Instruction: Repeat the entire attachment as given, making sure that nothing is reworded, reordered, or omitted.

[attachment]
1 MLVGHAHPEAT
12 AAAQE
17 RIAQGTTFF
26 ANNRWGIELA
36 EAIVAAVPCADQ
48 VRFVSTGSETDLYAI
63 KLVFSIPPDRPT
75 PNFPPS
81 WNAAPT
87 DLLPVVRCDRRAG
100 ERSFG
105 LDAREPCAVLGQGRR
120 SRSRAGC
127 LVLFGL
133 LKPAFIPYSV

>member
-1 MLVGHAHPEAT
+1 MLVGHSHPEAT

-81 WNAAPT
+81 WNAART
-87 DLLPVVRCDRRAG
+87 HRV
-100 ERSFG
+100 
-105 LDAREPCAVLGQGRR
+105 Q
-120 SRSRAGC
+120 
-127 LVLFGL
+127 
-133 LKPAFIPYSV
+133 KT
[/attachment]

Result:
1 MLVGHAHPEAT
12 AAAQE
17 RIAQGTTFF
26 ANNRWGIELA
36 EAIVAAVPCADQ
48 VRFVSTGSETDLYAI
63 KLVFSIPPDRPT
75 PNFPPS
81 WNAAPT
87 DLLPVVRCDRRAG
100 ERSFG
105 LDAREPCAVLGQGRR
120 SRSRAGC
127 LVLFGL
133 LKPAFIPYSV

>member
-1 MLVGHAHPEAT
+1 MLVGHSHPEAT

-81 WNAAPT
+81 WNAART
-87 DLLPVVRCDRRAG
+87 HRV
-100 ERSFG
+100 
-105 LDAREPCAVLGQGRR
+105 Q
-120 SRSRAGC
+120 
-127 LVLFGL
+127 
-133 LKPAFIPYSV
+133 KT